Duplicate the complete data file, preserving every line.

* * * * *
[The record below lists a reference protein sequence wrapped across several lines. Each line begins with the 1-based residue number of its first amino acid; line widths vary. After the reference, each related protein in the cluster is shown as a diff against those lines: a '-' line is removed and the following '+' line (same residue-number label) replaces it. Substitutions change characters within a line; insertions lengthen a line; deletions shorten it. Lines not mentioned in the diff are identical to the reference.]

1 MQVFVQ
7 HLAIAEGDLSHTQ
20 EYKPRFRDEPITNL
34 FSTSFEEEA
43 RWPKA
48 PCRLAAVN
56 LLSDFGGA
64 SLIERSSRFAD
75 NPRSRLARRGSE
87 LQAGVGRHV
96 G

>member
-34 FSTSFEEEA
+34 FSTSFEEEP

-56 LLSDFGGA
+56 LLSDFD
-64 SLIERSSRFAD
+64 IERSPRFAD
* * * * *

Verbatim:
[The record below lists a reference protein sequence wrapped across several lines. Each line begins with the 1-based residue number of its first amino acid; line widths vary. After the reference, each related protein in the cluster is shown as a diff against those lines: a '-' line is removed and the following '+' line (same residue-number label) replaces it. Substitutions change characters within a line; insertions lengthen a line; deletions shorten it. Lines not mentioned in the diff are identical to the reference.]

1 MQVFVQ
7 HLAIAEGDLSHTQ
20 EYKPRFRDEPITNL
34 FSTSFEEEA
43 RWPKA
48 PCRLAAVN
56 LLSDFGGA
64 SLIERSSRFAD
75 NPRSRLARRGSE
87 LQAGVGRHV
96 G

>member
-34 FSTSFEEEA
+34 FSTSFEEEP

-56 LLSDFGGA
+56 LLSDFD
-64 SLIERSSRFAD
+64 IERSPRFAD